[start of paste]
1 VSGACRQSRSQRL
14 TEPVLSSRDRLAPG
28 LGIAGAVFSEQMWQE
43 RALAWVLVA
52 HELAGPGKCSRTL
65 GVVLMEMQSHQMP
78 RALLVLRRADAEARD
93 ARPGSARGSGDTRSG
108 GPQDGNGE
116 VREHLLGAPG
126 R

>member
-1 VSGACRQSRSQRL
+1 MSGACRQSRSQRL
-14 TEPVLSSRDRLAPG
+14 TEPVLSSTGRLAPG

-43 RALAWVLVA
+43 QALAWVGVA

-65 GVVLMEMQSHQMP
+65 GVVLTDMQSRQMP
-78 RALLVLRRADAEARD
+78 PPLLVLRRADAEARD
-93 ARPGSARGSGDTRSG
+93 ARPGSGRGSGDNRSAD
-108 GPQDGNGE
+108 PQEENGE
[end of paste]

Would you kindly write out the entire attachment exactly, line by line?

1 VSGACRQSRSQRL
14 TEPVLSSRDRLAPG
28 LGIAGAVFSEQMWQE
43 RALAWVLVA
52 HELAGPGKCSRTL
65 GVVLMEMQSHQMP
78 RALLVLRRADAEARD
93 ARPGSARGSGDTRSG
108 GPQDGNGE
116 VREHLLGAPG
126 R

>member
-1 VSGACRQSRSQRL
+1 MSGACRQSRSQRL
-14 TEPVLSSRDRLAPG
+14 TEPVLSSTGRLAPG

-43 RALAWVLVA
+43 QALAWVGVA

-65 GVVLMEMQSHQMP
+65 GVVLTDMQSRQMP
-78 RALLVLRRADAEARD
+78 PPLLVLRRADAEARD
-93 ARPGSARGSGDTRSG
+93 ARPGSGRGSGDNRSAD
-108 GPQDGNGE
+108 PQEENGE